Inside Israel – Reflections

Hi and thank you for stopping by for a look inside Israel. J. and I really appreciate your prayers for Israel and for her and her family. I always forward the comments on to her and she is so blessed. Thanks again and now, here’s J. . .

I do greet you in The Name above all names, Yeshua h’meshiach – Jesus Christ. May He be blessed and glorified, and may you be blessed!

Just when I didn’t think life could get much more intense…it does. ‘Just keep walking’…’Yes, Lord!’

But ASIDE from that…I will share a ‘bus story’.

Thursday morning, as I got on the bus, the bus driver was smiling. This is no longer a common occurrence.
‘Boker tov’ (good morning) I said. ‘hofshi hodshi b’vakasha? vatika.’ (monthly bus pass please? senior citizen). I gave him the money and he gave me the change.
‘Count your change’ he told me. ‘I trust you’ (I did but I was also tired and didn’t feel like counting yet). ‘No no!’ he protested. ‘Count your change!’ Authority! I obeyed. Obviously not responding the way he expected me to he said joyously ‘THEY LOWERED THE PRICE!!! You are saving 13 shekels and a regular fare saves 26 shekels! Isn’t that great?’ I definitely had to agree! ‘Toda l’El!’ I said (sort of like ‘Praise The Lord!’) and smiled back at him.

That was Thursday. Friday was different;

I had noticed that there was a sign on our bus stop saying that the #17 bus was going to ‘be canceled’ the next day. ‘Huh’, I thought. ‘That is a vital line…wonder what will happen’. I was soon to find out (although I am sure that this is NOT the end of the story).

Friday morning the bus driver was livid with rage! So were the riders.
There was a big discussion in progress when I got on the bus. Ok…the 17 bus was now replaced by the 28… but… not along the same route! ‘It will take me FOUR BUSES to get to work today and there is the wait for each one!’ one distraught rider cried. The bus driver topped him; ‘It took me SIX BUSES’ to get to work!!! WHAT ARE THEY DOING?!?’ On and on the obvious was being re-stated, it is a belagan. I taught you that (great) word a long time ago, but in case you forgot, it means…hum…total confusion, mess, even chaotic, upside down, disaster. Yes…9 years the city has been working on the ‘lite rail system’ to ‘make traveling around the city easier… and at this point…it remains a total mess! Since my husband has been taking the 28 across town to the hospital 4 mornings a week for heart rehabilitation, I was concerned. ‘Does the 28 still go to har h’tsofim?’ I asked the driver; ‘No. He has to take the 26’. I told him ‘That won’t work. The 26 begins at 9am and he has to be there at 7.’ I fell silent. A few minutes later he turned to me; ’68! The 28 to har h’tsofim is now the 68. They re-named the route!’ Everyone on the bus chuckled…they are used to such craziness, but I remembered a time when I wasn’t.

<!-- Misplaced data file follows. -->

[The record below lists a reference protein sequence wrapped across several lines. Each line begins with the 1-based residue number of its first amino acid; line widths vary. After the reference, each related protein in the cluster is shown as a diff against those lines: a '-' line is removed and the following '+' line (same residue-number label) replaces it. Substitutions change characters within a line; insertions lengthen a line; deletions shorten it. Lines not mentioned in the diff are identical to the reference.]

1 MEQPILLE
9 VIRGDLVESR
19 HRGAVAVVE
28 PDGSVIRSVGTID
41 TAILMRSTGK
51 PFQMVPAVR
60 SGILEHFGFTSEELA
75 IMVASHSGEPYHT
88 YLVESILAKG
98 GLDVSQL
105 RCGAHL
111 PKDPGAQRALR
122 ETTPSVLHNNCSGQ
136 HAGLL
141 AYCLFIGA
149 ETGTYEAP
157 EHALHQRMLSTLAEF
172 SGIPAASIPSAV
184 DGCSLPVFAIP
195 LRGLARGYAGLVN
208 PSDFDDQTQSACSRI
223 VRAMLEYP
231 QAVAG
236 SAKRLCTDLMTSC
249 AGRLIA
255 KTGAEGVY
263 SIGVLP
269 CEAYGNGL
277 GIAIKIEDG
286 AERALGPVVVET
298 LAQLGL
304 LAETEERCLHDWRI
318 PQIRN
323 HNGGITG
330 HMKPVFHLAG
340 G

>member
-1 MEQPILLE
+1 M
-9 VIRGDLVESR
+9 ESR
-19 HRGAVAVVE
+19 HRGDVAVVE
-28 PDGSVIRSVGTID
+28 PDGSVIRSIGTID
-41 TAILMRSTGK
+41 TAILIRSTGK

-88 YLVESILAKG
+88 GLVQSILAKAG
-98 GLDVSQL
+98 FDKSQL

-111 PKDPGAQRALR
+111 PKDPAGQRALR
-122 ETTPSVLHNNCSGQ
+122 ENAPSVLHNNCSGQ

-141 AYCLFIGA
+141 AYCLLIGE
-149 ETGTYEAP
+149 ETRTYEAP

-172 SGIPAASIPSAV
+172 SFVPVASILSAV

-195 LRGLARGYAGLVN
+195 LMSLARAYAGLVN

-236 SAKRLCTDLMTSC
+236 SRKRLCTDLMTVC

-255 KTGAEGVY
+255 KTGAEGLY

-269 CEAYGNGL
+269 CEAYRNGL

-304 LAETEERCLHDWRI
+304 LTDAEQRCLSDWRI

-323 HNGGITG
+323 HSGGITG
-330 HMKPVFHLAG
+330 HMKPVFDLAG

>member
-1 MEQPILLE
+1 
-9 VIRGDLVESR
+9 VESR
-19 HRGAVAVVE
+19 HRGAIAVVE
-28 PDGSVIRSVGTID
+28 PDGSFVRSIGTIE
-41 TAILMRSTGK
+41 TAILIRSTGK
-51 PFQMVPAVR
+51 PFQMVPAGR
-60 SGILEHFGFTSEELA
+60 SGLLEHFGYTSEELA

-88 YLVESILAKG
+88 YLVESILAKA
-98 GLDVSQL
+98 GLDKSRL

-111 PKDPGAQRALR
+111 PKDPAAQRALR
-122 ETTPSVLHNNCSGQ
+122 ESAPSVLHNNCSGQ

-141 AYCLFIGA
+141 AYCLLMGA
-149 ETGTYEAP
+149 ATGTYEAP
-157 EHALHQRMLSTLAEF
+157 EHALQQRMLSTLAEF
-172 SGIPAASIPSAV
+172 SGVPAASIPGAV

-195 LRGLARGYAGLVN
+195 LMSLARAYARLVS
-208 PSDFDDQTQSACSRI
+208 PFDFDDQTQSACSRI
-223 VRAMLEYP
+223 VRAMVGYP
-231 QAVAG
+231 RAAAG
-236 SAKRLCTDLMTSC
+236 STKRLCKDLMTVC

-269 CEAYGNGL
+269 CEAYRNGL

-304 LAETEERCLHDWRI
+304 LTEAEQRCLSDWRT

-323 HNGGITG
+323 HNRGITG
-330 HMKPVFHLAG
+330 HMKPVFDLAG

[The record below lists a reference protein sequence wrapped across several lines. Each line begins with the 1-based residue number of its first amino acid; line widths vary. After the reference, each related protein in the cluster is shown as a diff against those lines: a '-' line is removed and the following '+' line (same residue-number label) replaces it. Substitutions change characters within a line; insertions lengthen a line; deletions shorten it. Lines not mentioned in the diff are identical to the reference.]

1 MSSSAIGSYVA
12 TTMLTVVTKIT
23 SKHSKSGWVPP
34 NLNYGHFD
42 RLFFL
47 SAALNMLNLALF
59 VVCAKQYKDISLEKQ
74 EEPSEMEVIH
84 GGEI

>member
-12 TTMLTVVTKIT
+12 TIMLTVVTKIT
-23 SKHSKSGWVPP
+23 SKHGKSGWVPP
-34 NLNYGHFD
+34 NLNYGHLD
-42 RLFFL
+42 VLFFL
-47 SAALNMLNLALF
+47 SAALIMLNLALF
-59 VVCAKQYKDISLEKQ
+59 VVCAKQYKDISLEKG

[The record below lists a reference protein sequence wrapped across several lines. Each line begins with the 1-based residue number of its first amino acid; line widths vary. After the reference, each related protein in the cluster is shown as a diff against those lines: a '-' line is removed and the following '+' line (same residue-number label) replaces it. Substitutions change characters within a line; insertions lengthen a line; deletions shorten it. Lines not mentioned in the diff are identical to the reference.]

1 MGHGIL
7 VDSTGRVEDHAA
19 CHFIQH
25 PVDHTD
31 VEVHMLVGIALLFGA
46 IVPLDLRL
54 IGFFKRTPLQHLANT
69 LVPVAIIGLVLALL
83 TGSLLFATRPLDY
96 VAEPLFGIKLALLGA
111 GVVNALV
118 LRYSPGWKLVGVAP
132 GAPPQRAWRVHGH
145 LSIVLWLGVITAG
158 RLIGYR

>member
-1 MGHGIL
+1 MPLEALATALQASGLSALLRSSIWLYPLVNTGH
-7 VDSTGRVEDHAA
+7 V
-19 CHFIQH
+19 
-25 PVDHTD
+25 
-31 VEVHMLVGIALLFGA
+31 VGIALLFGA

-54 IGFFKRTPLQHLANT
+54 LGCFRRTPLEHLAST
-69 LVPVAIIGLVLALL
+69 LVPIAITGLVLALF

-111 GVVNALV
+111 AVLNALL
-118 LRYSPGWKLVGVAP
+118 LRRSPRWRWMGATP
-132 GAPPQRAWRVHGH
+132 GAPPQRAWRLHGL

It was my first week in my new country…I was as green as they came.
Fresh off the boat, so to speak, I knew nothing but that He Who is faithful would see me through. AND HE HAS! But that day in the scorching heat of July, I knew no Hebrew, no people in my new homeland, and I didn’t even know the name of the street that I was living on because the spelling was so alien to me that I couldn’t figure it out. I DID know that I was to take the number 8 bus down town…and I knew where to get off and where to get on.
All went quite well UNTIL I was to go home. I waited at the bus stop…and waited…and WAITED…for over an hour.
Then I burst out crying. ‘Mah k’rah??’ people ran to me. ‘I DON’T SPEAK HEBREW!’ I blubbered through my tears. One kind person struggled with English to try to figure out why I was crying while others tried to pour water down my throat. (overheating is a common problem in hot areas… perhaps that was my problem, they thought) ‘I have to take the number 8 bus back home and it isn’t coming and I don’t know where I live!’ (that is the nightmare of children but I was nearly 50 years old at the time.) The kind person translated and they all began smiling and patted me. Easy to solve! ‘Don’t you know? Last night the number 8 became a number 6! Just take the 6. There is no more number 8…it has a new name!’

And THAT, my dear sisters and brothers, is the middle eastern logic that I have finally become accustomed to!

I did suffer from some culture shock during the first few years. I didn’t think that I would, but I did.
I want to share something about that. The sister, Mary Gardner, who was killed in the bombing downtown last week, has touched so many lives, as I shared before. To my surprise, I knew a number of people who knew her and or the ministry that she was serving with. One old friend had roomed with her at one point and I wrote this to her personally (I hope she won’t mind me sharing it)…I would like to share it with you: